Redeeming Laughter: The Comic Dimension of Human Experience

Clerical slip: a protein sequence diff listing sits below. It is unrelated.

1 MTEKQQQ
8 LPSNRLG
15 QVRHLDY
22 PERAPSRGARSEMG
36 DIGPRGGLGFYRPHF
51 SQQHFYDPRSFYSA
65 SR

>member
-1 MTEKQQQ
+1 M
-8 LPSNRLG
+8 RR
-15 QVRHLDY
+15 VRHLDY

Amid the variety of human experiences, the comic occupies a distinctive place. It is simultaneously ubiquitous, relative, and fragile. In this book, ... Show synopsis Amid the variety of human experiences, the comic occupies a distinctive place. It is simultaneously ubiquitous, relative, and fragile. In this book, Peter L. Berger reflects on the nature of the comic and its relationship to other human experiences. Berger contends that the comic is an integral aspect of human life, yet one that must be approached and analyzed circumspectly and circuitously. Beginning with an exploration of the anatomy of the comic, Berger addresses humor in philosophy, physiology, psychology, and the social sciences before turning to a discussion of different types of comedy and finally suggesting a theology of the comic in terms of its relationship to folly, redemption, and transcendence. Along the way, the reader is treated to a variety of jokes on a variety of topics, with particular emphasis on humor and its relationship to religion. Originally published in 1997, the second edition includes a new preface reflecting on Berger's work in the intervening years, particularly on the relationship between humor and modernity.